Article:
THROUGH THE NARROW GATE by Karen Armstrong

THROUGH THE NARROW GATE

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KIRKUS REVIEW

An emotive, spiritually intimate, and often quite moving memoir by an English woman who entered an austere Catholic Order in 1962 before the sweeping changes initiated by Vatican II--and a tribute to sister nuns, kind or cruel, who ""were striving for a superhuman ideal and not surprisingly made mistakes."" At 17, Karen, daughter of loving middle-class parents, was a sensitive, unsophisticated loner, unhappy with her appearance and a bit frightened of a world of men-and-women. Charmed by the serenity and intelligence of her school's headmistress, Mother Katherine, and against the wishes of her parents, Karen entered the Order as a postulant. The early months at the convent offered some disagreeable but challenging surprises: medieval underwear, laundry soap for the weekly bath, and, worst, the rule of strict silence except for two hours a day. Sometimes ""it all seemed so contrived and unreal, like performing in a play."" But the two-year novitiate began the severest test, especially in living the Word: ""I would grind myself to a powder if by doing so I could accomplish God's will."" Karen, now Sister Martha, engaged in a bitter battle with Self as a novice, after her final vows, and as a Scholastic preparing to teach. Then, the tortured, insuppressible demands of mind and body brought about a final crisis. Desiring so much the selfless life, Sister Martha attempted to draw spiritual growth from meaningless tasks, anachronistic punishments (even self-flagellation), a racking, ""Karen""-crushing self-analysis. Some of her superiors, clinging to archaic rules like a ""guard rail in a swimming pool,"" seem unnaturally cruel--forcing food upon often-nauseated Sister Martha, insisting her fainting and dizzy spells were due to ""pride."" The last breakdown came during her studies at Oxford, when intellectual thrust and integrity warred openly with ""blind obedience""; in 1969, Karen received permission to leave and break her vows. ""I rarely felt at peace,"" she grieves, ""but at another level I was happy. . . . Religious life is about love and love is about risk. Perhaps none of us risked enough."" Despite the gripping, widely-appealing details of convent life, an essentially religious confession--written with affection, some humor, and a bittersweet regret.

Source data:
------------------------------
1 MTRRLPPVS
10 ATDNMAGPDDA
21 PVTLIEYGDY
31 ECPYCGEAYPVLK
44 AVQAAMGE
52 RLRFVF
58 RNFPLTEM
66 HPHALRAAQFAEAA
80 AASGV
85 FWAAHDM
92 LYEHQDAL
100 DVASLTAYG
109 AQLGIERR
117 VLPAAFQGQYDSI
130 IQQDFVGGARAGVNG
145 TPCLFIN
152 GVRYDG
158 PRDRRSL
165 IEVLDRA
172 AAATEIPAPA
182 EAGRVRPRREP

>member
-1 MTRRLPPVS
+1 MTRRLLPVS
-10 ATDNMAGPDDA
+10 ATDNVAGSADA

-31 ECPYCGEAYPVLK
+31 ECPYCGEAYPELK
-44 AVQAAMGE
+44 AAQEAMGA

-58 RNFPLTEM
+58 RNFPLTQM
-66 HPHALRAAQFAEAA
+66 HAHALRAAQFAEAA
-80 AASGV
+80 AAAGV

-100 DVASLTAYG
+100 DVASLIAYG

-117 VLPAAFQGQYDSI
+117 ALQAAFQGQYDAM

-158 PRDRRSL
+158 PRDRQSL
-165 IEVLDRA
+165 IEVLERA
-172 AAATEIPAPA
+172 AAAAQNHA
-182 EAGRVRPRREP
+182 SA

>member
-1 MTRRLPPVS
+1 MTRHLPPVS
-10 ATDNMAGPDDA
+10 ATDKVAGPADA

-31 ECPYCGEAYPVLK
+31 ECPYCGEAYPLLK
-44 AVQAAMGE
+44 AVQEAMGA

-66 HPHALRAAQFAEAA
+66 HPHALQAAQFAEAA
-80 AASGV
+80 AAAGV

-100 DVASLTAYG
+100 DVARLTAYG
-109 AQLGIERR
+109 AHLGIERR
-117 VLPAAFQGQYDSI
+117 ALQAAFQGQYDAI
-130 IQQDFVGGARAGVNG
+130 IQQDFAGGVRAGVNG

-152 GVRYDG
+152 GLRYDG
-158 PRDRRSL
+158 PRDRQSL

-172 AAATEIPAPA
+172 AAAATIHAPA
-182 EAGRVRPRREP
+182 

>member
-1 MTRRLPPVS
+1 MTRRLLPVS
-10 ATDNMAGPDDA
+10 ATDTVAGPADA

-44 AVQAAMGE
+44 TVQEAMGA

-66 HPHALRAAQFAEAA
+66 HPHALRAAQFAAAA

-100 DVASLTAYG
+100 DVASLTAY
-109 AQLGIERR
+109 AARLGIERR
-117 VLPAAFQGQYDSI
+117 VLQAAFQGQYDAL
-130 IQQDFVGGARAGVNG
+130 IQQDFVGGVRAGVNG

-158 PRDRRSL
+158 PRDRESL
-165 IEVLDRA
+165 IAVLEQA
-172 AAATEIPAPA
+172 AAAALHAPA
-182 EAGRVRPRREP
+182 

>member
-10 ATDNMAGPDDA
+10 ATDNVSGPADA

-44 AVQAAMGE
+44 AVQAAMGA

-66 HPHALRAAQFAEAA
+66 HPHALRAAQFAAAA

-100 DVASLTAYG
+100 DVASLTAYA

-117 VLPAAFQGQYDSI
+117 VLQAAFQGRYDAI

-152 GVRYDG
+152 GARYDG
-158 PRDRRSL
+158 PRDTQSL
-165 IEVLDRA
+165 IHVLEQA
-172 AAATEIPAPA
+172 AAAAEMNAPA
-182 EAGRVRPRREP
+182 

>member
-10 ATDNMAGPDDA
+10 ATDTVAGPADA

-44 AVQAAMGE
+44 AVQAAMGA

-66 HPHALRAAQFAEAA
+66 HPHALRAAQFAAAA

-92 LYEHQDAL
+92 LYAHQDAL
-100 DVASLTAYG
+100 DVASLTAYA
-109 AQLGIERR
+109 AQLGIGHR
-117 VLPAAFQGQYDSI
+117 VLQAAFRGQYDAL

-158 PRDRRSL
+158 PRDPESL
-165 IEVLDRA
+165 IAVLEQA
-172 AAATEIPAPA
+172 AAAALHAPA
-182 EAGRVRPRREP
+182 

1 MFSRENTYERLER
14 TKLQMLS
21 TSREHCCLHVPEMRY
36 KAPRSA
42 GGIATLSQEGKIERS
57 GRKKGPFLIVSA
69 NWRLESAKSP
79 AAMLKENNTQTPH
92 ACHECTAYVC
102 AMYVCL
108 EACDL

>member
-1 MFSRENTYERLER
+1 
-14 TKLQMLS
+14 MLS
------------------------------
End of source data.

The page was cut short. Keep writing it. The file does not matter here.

Pub Date: Sept. 16th, 1981
Publisher: St. Martin's